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What does it take to break a Nurburgring record?

By Stephen Corby, 19 May 2019 Features

What does it take to break a Nurburgring record?

What does it take to tame the mighty Nurburgring? Stephen Corby speaks to Porsche to find out

Ring records have become such a common part of car parlance that we tend to take for granted the enormous amount of expense, and risk to life and limb, that goes into setting them, all so that car companies can trumpet them on the interwebs.

It’s all good PR, of course, but consider – as the car companies and the owners of the Nurburgring have to – what would happen if a record attempt went wrong; what a PR disaster a fiery fatal crash would be. With drivers at their limit on such a brutal, unforgiving track, the risk is very real.

Being the fastest is, of course, about more than clicks and shares, as Porsche chassis expert Ulrich Morbitzer admits.

“My personal answer is that, in terms of chassis, you need to be at the top – it’s about proving that you are the best,” Morbitzer says. “It is a PR thing, of course, but if any other OEM comes along and is faster than us, it’s a sting for us; it hurts. It is a matter of pride, and when that happens, we want to get [the record] back.

“Whether it pays for itself, in terms of investment for the brand, I can’t judge, but it doesn’t do us any harm, and it’s not like we’re building extra cars for the purpose. They’re not one-of-a-kind cars, they’re real cars, road cars.”

That stinging hit Porsche recently, when it set the mark for a production car in a 911 GT2 RS, and had barely finished skiting when “some Italians” took it away, with a three-second quicker 6:44 lap in the Aventador SVJ.

Both Morbitzer and his boss, the head of the glorious 911 program, August Achleitner, will only shake their heads and look disgusted when you ask about competitors using shaved tyres and lightened cars to set Nurburgring times.

Achleitner admits that about six months of planning, hours of simulator time and a team of 10 to 15 people contribute to a record, but claims that, on the day, the only special preparation is putting on a new set of tyres.

“It’s fairly simple, really – you’ve only got two laps on a set of tyres and they’re gone, so we know what time we’re aiming for. The driver gets one installation lap to check the track and car, and only one lap to take the record, and we get it done,” Achleitner says.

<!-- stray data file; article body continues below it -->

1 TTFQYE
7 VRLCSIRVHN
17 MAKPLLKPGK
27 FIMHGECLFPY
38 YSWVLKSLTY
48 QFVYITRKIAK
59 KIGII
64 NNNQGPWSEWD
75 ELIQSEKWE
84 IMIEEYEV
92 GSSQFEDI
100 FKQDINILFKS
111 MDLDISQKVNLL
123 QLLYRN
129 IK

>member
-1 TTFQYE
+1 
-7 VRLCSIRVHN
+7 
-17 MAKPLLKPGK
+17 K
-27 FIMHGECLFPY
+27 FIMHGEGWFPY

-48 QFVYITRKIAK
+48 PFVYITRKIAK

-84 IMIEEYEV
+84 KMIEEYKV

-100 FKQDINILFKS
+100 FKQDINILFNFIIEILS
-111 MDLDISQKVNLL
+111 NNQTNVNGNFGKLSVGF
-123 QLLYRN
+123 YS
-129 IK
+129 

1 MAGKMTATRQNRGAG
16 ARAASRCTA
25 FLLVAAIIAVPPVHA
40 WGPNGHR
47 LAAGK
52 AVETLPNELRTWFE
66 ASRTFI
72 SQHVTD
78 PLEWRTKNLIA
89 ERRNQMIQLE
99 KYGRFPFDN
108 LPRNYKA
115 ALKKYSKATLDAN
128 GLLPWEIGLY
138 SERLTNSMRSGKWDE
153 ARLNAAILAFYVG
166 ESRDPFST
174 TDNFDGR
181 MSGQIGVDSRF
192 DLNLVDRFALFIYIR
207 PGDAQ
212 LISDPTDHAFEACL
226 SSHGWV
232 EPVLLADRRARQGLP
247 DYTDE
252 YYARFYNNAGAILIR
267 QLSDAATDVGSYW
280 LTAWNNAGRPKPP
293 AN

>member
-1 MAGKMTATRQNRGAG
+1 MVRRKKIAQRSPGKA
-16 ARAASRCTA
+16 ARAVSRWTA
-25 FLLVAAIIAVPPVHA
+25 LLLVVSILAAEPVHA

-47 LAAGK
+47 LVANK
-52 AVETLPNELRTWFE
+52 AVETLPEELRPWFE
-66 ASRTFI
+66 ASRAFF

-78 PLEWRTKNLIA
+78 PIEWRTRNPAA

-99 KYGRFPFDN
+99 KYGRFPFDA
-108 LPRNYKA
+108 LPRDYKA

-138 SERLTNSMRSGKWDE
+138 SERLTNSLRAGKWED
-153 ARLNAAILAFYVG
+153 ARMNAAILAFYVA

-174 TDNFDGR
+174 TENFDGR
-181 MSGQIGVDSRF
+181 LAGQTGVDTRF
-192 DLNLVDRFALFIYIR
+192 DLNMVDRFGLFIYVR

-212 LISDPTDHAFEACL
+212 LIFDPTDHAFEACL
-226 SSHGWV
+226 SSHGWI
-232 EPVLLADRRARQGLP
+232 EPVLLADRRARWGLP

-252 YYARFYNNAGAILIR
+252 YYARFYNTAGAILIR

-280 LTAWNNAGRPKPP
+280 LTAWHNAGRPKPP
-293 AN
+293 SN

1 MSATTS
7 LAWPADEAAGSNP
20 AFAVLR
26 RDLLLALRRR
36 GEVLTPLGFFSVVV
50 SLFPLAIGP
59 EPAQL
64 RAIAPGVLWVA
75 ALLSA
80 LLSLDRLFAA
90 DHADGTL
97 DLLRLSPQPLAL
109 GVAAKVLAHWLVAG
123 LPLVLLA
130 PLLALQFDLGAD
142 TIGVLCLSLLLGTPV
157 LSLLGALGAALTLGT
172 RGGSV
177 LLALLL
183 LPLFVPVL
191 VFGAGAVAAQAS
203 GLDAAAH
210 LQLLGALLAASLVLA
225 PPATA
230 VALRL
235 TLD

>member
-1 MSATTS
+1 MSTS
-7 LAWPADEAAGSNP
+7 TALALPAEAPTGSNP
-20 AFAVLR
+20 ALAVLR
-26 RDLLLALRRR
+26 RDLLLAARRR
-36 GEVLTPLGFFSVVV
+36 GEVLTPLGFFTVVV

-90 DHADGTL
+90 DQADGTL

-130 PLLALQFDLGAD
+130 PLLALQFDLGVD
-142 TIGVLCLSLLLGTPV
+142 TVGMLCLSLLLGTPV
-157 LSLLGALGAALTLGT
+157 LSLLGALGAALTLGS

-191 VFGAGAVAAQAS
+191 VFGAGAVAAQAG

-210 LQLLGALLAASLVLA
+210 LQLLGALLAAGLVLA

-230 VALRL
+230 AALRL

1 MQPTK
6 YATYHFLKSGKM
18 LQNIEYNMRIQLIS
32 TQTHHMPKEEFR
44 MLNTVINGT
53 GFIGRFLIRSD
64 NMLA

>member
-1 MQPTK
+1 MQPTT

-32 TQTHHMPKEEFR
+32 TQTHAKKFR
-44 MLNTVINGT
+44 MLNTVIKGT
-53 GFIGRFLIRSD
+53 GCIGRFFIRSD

What was rather more dramatic was Porsche’s effort to not just break the overall Ring record last year, using its 919 Hybrid Evo, but to obliterate it, beating the 35-year-old 6:11 lap by Stefan Bellof in 1983 by 52 seconds.

Porsche’s sports-car spokesman Holger Eckhardt says the company’s ’Ring master, Timo Bernhard, was in the simulator eight months before the attempt in June last year, and that countless hours of work, and no doubt bundles of cash, went into the attempt.

“Timo was in there practising for many months, and it needed a lot of preparation because we had to convince the Nurburgring corporation to let us do this, because they knew, and we knew also, that if there would be an accident it would be a horrible one, both for our image and also for the image of the Nurburgring. We both had to be sure that we could do everything possible to prevent that,” Eckhardt explains.

“You’re talking about a car that weighs 855kg with 1200 horsepower, and advanced aero, so it was just… completely mad. Timo told us after he did the first real practice, three weeks before the attempt, that he saw the Nurburgring in a completely new way, because the speed was so unbelievable.”

Eckhardt says everyone was on edge as Timo set a 6:28, then a 5:36 and a 5:24, before begging for one more lap, in which he set the sizzling 5:19 record.

Eckhardt is a PR guy and says that while that overall record is good for the brand, it’s the production-car one that sells Porsches. “It’s huge; everyone knows about it. If you have that record – especially our clients who own a GT2 RS – they can say, ‘okay this, is the fastest sports car in the world, on the most dangerous track in the world, where every car gets compared, and I own it – I can drive this car.’

“I think we are all, sometimes, like small kids, and they want to be able to tell their friends, ‘Hey, that’s my car; my car did that!’”